The move, which appears to be the first use of advanced 802.1x-based security by a national mobile carrier in U.S. hot spots, leverages the existing 802.1x infrastructure used to authenticate GSM (Global System for Mobile Communications)/GPRS (General Packet Radio Service) cell-phone users.
"CIOs across the country have been asking for enhanced security, and were the first U.S. wireless carrier to deliver it," said Joe Sims, vice president and general manager of T-Mobile HotSpot.
"The rollout of 802.1x across our network will enable IT managers and business professionals to use T-Mobile HotSpot as a more secure virtual extension of their corporate networks and offices," Sims said.
"One of the final barriers to significant corporate adoption of Wi-Fi was removed for professionals and companies looking to enhance their mobility strategy."
The announcement is also likely to come as good news to mobile and Wi-Fi industries, which have struggled with questions of how to support 802.1x-based security schemes in hot spots that lack the IT staffs to manage them.
802.1x provides the authentication and encryption framework used in the advanced Wi-Fi security specifications 802.11i and WPA (Wi-Fi Protected Access), which were developed to address vulnerabilities identified in WEP (Wired Equivalent Protocol), the original security mechanism for 802.11 WLANs.
WPA was adopted by the Wi-Fi Alliance last year. 802.11i with AES (Advanced Encryption Standard) security was ratified by the IEEE in July. Even before the adoption of those standards, 802.1x was used in "dynamic WEP" (Wired Equivalent Privacy) to bring additional layers of security to WLANs.
"Our advanced security is really our implementation of WPA," said Mark Bolger, director of brand marketing for T-Mobile HotSpot.
Strong security in WPA and 802.11i—also known as WPA2—speeded the adoption of Wi-Fi networks in the enterprise, where the market has traditionally lagged behind the home due to security concerns.
Enterprises remained wary of the use of hot spots, which were largely unsecured because of the difficulty of managing the IT infrastructure in coffee shops, restaurants and other public venues that lack on-site IT staffs.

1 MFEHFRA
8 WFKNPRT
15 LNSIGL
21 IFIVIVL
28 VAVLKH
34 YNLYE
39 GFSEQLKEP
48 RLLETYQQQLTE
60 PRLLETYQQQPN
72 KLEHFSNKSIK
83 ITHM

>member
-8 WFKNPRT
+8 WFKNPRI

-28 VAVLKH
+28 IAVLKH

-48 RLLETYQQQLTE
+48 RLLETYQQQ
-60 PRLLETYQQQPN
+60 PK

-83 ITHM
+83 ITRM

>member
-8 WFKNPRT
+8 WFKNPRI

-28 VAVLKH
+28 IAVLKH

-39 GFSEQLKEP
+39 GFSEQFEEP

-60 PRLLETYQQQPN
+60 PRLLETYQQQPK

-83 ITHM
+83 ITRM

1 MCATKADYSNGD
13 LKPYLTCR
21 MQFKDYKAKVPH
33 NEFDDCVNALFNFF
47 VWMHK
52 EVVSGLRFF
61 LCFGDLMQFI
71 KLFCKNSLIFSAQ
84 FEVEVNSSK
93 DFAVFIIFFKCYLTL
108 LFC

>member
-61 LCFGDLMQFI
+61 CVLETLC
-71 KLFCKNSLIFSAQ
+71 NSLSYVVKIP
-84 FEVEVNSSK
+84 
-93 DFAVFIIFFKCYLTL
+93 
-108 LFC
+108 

802.1x networks require an authentication server (usually RADIUS) or database to store user credentials, as well as the installation on client devices of a "supplicant"—a small software program that establishes communications with the server using an EAP (Extensible Authentication Protocol) type.
Paul Lopez, senior manager of advanced technologies at T-Mobile, said the company is addressing that problem in an upgrade to its T-Mobile Connection Manager software.
The software includes the client supplicant and can be downloaded for free from the T-Mobile Web site. Current T-Mobile Wi-Fi customers will be prompted to upgrade when they connect to the network. The software is also available on CD at many local T-Mobile stores and hot spots.
EAP protocols, already widely used in the mobile environment, are the mechanism in the SIM (Simple Identity Management) cards used to handle authentication and accounting across GSM/GPRS mobile-phone networks. T-Mobile plans to leverage the 802.1x infrastructure already in place for its wide area GSM/GPRS network to extend 802.1x authentication to the hot-spots.
Bolger of T-Mobile HotSpot said he expects that this ability to centrally secure and monitor performance at each hot-spot location will be "a tipping point for corporate adoptions" of the companys phone/Wi-Fi services.
Kevin Walsh, director of product management at Funk Software, a developer of remote authentication technologies that works with a number of GSM/GPRS carriers, said GPRS operators have been looking at introducing 802.1x authentication to hot spots for some time.
The hurdle has always been "the burden of supporting the end-user machine," Walsh said. "Im excited about T-Mobiles interest in this because now we have a world-class operator saying, This is the best way to do this."